Making New Materials from Viral Capsids

N. Stephanopoulos, M. B. Francis

Research output: Chapter in Book/Report/Conference proceedingChapter

1 Scopus citations

Abstract

The protein capsids of viruses represent a fascinating class of regular geometric objects formed through efficient self-assembly processes. By capitalizing on the ability of these multivalent structures to arrange large numbers of synthetic functional groups, viral capsids have now found use in three major areas of materials science: (1) as templates for the growth and/or positioning of inorganic nanoparticles; (2) as carriers for use in biomedical imaging and drug delivery; and (3) as scaffolds for photoactive and chemically catalytic groups. This chapter surveys the recent progress in these fields and examines the various chemical techniques that have been used to add new chemical functionality to these structures.

Original languageEnglish (US)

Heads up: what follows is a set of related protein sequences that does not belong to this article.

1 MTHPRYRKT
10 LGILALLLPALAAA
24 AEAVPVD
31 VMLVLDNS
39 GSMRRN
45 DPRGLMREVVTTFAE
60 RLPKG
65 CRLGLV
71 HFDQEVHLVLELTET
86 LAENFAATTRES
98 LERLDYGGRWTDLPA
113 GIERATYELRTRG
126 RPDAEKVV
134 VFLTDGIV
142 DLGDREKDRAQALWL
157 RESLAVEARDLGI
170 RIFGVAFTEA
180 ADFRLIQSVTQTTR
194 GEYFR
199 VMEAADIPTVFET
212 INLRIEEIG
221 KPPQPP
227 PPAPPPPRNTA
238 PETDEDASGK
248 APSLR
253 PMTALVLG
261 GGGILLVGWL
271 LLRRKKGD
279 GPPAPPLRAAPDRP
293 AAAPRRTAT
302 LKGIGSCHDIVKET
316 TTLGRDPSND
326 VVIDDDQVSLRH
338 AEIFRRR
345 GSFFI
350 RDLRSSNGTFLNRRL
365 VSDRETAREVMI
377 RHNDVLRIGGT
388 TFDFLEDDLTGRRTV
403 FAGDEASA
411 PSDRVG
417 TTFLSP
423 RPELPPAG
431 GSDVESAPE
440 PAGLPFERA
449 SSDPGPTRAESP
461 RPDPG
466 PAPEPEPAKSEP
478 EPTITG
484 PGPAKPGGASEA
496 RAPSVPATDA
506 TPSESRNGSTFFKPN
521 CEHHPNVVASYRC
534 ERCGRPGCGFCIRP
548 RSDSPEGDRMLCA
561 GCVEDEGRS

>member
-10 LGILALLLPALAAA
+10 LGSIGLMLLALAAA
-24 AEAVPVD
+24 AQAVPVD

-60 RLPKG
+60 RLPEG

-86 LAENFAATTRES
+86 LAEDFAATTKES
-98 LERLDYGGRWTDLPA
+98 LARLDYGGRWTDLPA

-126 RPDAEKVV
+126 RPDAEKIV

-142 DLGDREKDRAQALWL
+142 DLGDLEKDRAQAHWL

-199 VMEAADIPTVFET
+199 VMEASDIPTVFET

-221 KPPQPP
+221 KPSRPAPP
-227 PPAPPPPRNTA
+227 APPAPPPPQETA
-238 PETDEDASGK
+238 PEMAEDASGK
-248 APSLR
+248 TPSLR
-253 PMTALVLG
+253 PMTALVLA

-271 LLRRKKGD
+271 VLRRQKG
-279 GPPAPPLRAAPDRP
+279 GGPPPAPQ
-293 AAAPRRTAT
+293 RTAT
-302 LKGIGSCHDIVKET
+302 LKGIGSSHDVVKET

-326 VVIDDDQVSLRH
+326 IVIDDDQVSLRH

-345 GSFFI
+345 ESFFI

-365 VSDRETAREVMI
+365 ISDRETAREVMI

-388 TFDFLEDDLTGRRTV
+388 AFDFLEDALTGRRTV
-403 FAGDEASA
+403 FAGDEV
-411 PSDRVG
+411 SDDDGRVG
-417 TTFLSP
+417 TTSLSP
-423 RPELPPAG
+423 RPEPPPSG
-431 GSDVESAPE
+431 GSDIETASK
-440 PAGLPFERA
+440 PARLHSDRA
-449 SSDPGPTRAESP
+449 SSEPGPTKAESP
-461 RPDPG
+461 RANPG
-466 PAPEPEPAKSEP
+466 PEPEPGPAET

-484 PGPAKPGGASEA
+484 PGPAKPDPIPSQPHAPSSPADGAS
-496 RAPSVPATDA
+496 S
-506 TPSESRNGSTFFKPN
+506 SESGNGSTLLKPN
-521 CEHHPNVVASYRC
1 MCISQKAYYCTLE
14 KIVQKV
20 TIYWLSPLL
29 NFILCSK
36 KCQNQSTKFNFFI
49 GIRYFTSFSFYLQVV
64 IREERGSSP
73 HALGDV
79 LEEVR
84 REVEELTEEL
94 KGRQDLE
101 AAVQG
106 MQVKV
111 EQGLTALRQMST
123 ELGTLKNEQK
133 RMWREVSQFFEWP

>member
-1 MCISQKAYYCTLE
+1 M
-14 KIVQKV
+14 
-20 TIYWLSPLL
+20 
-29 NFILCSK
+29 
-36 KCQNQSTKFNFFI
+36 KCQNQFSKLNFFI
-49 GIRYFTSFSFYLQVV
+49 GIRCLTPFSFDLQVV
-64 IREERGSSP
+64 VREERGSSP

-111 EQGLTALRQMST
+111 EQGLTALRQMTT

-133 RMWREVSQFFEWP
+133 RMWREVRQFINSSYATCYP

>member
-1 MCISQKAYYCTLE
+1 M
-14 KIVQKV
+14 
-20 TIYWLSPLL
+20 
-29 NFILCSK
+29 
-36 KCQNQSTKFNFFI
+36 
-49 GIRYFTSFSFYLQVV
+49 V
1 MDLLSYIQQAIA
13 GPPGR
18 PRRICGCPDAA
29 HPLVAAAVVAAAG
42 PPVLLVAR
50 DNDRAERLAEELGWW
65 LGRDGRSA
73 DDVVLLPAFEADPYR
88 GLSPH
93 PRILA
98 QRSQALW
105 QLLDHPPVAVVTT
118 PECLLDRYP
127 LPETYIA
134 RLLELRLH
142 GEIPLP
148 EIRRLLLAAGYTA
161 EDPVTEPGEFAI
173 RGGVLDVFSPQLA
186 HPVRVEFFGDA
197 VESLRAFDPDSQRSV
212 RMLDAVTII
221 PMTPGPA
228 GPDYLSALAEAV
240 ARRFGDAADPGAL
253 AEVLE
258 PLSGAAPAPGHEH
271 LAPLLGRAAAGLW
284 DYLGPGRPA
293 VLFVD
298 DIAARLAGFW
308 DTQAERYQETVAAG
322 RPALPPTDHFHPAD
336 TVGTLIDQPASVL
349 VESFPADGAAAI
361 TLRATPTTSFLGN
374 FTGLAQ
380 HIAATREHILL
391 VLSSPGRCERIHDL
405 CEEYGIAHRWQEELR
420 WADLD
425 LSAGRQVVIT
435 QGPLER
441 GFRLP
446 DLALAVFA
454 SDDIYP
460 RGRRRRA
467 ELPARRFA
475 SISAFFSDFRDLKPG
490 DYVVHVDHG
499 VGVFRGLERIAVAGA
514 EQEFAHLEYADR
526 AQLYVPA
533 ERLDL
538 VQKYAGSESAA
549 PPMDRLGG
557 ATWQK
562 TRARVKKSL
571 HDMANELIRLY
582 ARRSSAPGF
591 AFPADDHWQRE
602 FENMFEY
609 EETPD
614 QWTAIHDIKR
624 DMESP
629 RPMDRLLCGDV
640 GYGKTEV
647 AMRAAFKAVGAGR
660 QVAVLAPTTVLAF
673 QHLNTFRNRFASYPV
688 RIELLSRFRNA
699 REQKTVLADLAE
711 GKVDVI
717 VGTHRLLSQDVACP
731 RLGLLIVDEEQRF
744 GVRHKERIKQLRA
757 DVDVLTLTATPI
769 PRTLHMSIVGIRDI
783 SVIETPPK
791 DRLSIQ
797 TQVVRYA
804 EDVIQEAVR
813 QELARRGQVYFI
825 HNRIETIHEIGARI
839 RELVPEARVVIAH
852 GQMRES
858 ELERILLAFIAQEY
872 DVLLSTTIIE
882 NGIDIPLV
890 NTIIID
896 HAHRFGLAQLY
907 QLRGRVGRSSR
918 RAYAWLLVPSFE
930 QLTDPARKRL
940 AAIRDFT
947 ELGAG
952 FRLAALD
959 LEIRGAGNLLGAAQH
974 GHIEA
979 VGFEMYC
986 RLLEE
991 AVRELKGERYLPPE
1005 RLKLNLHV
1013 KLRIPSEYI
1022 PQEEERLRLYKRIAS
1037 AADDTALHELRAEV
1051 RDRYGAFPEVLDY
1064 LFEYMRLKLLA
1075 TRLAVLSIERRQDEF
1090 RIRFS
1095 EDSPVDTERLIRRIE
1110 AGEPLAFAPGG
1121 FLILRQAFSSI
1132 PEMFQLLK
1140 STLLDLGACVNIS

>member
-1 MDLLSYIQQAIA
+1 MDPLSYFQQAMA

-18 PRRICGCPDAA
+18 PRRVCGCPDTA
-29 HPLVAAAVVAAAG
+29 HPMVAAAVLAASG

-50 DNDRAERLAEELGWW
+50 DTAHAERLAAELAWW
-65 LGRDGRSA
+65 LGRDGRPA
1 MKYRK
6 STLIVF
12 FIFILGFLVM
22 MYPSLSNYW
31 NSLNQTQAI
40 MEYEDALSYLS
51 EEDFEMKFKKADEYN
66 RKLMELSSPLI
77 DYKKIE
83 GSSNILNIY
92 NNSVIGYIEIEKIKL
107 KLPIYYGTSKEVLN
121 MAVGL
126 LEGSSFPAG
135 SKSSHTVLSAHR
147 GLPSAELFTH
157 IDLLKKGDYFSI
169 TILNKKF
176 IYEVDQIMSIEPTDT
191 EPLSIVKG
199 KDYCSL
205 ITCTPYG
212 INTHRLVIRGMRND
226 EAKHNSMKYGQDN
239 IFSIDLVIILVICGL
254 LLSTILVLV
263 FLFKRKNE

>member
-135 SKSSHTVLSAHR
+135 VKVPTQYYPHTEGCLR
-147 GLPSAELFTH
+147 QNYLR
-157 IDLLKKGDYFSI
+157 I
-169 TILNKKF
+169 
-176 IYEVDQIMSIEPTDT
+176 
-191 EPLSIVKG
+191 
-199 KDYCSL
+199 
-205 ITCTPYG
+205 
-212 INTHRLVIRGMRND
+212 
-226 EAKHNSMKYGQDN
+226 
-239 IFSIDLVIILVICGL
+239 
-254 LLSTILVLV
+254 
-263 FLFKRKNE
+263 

Title of host publicationPolymer Science
Subtitle of host publicationA Comprehensive Reference, 10 Volume Set
PublisherElsevier
Pages247-266
Number of pages20
Volume9
ISBN (Print)9780080878621
DOIs
StatePublished - Dec 1 2012
Externally publishedYes

Keywords

  • Bioconjugation
  • Capsids
  • Catalysis
  • Diagnostic imaging
  • Drug delivery
  • Encapsulation
  • Genetic engineering
  • Light harvesting
  • Nanoparticles
  • Photosynthesis
  • Proteins
  • Self-assembly
  • Viruses

ASJC Scopus subject areas

  • Biochemistry, Genetics and Molecular Biology(all)

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  • Cite this

    Stephanopoulos, N., & Francis, M. B. (2012). Making New Materials from Viral Capsids. In Polymer Science: A Comprehensive Reference, 10 Volume Set (Vol. 9, pp. 247-266). Elsevier. https://doi.org/10.1016/B978-0-444-53349-4.00221-1